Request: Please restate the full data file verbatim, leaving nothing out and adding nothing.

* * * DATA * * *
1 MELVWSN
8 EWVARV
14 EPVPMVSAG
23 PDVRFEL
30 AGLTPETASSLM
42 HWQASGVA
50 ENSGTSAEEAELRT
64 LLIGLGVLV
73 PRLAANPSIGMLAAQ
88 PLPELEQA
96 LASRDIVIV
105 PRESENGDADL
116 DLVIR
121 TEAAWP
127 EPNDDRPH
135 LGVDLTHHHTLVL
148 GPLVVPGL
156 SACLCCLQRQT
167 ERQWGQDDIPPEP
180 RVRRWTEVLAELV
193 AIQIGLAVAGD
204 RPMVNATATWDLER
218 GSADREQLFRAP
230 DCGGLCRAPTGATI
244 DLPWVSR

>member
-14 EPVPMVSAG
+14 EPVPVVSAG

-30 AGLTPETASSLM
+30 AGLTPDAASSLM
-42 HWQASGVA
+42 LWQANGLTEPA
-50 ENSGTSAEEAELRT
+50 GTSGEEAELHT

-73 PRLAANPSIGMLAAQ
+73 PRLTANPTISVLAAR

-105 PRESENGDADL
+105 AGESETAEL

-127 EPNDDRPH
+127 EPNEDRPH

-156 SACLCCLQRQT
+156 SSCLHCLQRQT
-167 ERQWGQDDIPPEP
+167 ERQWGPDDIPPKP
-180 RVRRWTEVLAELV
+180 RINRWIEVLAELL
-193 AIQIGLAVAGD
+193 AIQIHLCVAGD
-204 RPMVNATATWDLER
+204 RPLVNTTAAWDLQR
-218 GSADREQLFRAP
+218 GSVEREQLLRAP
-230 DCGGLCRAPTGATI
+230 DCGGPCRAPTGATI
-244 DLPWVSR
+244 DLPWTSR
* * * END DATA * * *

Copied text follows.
1 MELVWSN
8 EWVARV
14 EPVPMVSAG
23 PDVRFEL
30 AGLTPETASSLM
42 HWQASGVA
50 ENSGTSAEEAELRT
64 LLIGLGVLV
73 PRLAANPSIGMLAAQ
88 PLPELEQA
96 LASRDIVIV
105 PRESENGDADL
116 DLVIR
121 TEAAWP
127 EPNDDRPH
135 LGVDLTHHHTLVL
148 GPLVVPGL
156 SACLCCLQRQT
167 ERQWGQDDIPPEP
180 RVRRWTEVLAELV
193 AIQIGLAVAGD
204 RPMVNATATWDLER
218 GSADREQLFRAP
230 DCGGLCRAPTGATI
244 DLPWVSR

>member
-14 EPVPMVSAG
+14 EPVPVVSAG

-30 AGLTPETASSLM
+30 AGLTPDAASSLM
-42 HWQASGVA
+42 LWQANGLTEPA
-50 ENSGTSAEEAELRT
+50 GTSGEEAELHT

-73 PRLAANPSIGMLAAQ
+73 PRLTANPTISVLAAR

-105 PRESENGDADL
+105 AGESETAEL

-127 EPNDDRPH
+127 EPNEDRPH

-156 SACLCCLQRQT
+156 SSCLHCLQRQT
-167 ERQWGQDDIPPEP
+167 ERQWGPDDIPPKP
-180 RVRRWTEVLAELV
+180 RINRWIEVLAELL
-193 AIQIGLAVAGD
+193 AIQIHLCVAGD
-204 RPMVNATATWDLER
+204 RPLVNTTAAWDLQR
-218 GSADREQLFRAP
+218 GSVEREQLLRAP
-230 DCGGLCRAPTGATI
+230 DCGGPCRAPTGATI
-244 DLPWVSR
+244 DLPWTSR